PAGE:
Tom, President, uses his keen strategic eye to help clients create groundbreaking creative campaigns. And he's been a thought leader appearing on Bloomberg, WGN, NBC, CMO.com, and Wall Street Journal.
Not all graphic designers follow the same procedures in completing a project. But this cursory overview will help you become familiar with the ins-and-outs of the creative and production stages of the graphic design process.
Before any work begins, we suggest the following: a communication strategy; assigning one company staff person as the decision maker and key contact for graphic design; a written contract covering project parameters and responsibilities; money matters such as estimates and billing; and a project timetable. Since the communication strategy is the single-most important element guiding a project from its initial stages through final refinements, make sure that you and the graphic designer understand what it says.
Initial research should include an audit of your competitors' and your company's current communications. In trying to establish a distinct position for your company or one of its products or services, you don't want to mimic a competitor's work or contradict a message your company just sent out.
The first stage of creative work includes concept development. This is an exciting process, exploring various options and weighing their merits against the communication strategy. Once the concept has been established, the refinement stage begins. Along the way, you see the project evolve, each time becoming more refined. Other creative work such as writing, illustration, or photography usually occurs simultaneously with refinement process.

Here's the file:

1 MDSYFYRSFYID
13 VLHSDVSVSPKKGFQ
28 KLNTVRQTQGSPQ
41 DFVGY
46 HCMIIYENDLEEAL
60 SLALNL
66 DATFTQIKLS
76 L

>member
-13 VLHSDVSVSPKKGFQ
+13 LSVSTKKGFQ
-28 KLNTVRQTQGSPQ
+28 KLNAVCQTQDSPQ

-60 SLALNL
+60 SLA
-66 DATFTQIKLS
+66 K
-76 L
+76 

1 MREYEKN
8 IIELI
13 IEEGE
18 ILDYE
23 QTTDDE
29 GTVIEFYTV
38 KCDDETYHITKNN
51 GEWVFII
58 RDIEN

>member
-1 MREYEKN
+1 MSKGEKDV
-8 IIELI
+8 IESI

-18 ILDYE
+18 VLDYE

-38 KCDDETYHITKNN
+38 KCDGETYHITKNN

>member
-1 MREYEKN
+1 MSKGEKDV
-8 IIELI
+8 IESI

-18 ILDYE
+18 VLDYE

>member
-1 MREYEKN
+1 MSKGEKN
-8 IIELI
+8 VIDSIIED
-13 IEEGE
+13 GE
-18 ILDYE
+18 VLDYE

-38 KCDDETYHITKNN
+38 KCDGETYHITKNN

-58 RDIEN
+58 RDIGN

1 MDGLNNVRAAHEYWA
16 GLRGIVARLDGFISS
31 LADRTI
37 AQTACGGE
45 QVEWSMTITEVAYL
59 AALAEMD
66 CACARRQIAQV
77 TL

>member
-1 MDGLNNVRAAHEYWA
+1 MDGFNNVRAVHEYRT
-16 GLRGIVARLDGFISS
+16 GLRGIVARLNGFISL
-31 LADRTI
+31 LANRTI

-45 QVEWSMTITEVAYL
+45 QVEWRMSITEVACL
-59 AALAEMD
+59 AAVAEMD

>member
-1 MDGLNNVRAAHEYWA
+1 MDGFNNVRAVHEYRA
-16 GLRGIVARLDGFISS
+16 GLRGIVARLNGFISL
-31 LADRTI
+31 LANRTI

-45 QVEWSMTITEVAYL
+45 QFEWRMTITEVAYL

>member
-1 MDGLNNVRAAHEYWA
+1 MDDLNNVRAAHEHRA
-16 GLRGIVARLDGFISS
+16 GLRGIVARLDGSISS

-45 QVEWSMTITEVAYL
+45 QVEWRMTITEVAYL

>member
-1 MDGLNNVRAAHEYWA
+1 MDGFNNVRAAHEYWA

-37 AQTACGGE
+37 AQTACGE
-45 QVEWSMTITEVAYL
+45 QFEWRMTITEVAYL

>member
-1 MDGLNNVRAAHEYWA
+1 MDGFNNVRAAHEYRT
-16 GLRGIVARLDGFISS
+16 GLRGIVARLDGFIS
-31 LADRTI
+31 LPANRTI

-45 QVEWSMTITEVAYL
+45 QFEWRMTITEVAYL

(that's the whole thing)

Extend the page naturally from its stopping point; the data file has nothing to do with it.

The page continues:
At the end of the concept refinement stage, the graphic designer will usually present a final comprehensive layout or mock-up to the person at your company who has final approval authority. He or she should be satisfied with everything that will go into the final product, including typography, photography, copywriting, paper and colors.
Copywriting takes on particular importance because proofreading responsibility rests with the client unless other arrangements have been made. In today's electronic world, desktop publishing allows copy to go directly from word processing to set type. Correcting copy during the word processing stage, rather than later, saves time, money and headaches.
Since the approval process may involve more than one client representative, expect changes at each decision-making point. It is important, however, that the client's key contact person keeps track of and agrees to all changes before the designer makes them. Then, the production stage begins.
During production, you will be asked to review and approve preliminary proofs at each stage of the project. This proofing process ensures accuracy at every step in the process and keeps things on budget and on schedule. During the production stage, the designer ensures the technical accuracy and overall quality of the final product.
A design project can span weeks or months. What you end up with will be the result of a joint effort. Talented designers and savvy clients produce effective graphic design by making the most of their common interests and their individual preferences. If you decide to work together on future projects, take the time to assess your experiences and look for ways to improve. A union forged by success can generate profits and growth for both of your companies.
Text excerpted from "The Graphic Design Handbook for Business"
© 1995 American Institute of Graphic Arts/Chicago Chapter